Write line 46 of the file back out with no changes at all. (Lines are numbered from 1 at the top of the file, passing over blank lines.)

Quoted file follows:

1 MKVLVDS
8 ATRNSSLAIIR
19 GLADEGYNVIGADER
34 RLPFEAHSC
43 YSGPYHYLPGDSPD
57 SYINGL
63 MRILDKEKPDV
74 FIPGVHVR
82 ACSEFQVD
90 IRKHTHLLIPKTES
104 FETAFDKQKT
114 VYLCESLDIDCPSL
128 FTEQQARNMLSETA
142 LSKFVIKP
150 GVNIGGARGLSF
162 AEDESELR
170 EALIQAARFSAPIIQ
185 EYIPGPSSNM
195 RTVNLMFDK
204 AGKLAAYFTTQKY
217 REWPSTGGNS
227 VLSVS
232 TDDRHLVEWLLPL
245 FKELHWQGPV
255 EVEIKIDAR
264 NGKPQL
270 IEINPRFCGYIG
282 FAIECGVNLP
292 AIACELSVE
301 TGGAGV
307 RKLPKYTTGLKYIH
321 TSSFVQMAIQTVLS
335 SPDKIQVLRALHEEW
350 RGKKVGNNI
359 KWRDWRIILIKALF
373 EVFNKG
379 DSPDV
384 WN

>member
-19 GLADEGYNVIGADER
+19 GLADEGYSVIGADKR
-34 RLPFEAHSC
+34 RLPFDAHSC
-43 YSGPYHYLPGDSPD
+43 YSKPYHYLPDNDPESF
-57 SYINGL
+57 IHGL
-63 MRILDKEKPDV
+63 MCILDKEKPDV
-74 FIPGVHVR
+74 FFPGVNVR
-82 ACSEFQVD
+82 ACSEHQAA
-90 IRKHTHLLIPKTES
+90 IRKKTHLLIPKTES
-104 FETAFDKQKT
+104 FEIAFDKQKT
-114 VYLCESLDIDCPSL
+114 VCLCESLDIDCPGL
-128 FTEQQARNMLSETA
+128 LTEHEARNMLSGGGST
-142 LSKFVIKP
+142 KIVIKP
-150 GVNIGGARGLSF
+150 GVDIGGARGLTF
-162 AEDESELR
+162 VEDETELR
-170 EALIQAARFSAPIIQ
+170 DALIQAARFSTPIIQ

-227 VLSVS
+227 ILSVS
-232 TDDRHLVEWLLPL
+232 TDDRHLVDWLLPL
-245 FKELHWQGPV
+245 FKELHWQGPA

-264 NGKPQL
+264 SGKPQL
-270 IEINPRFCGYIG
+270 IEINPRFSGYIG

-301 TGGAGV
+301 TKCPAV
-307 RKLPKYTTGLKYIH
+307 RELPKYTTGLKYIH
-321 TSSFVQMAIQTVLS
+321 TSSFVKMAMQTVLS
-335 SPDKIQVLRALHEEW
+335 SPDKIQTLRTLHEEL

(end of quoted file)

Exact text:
-57 SYINGL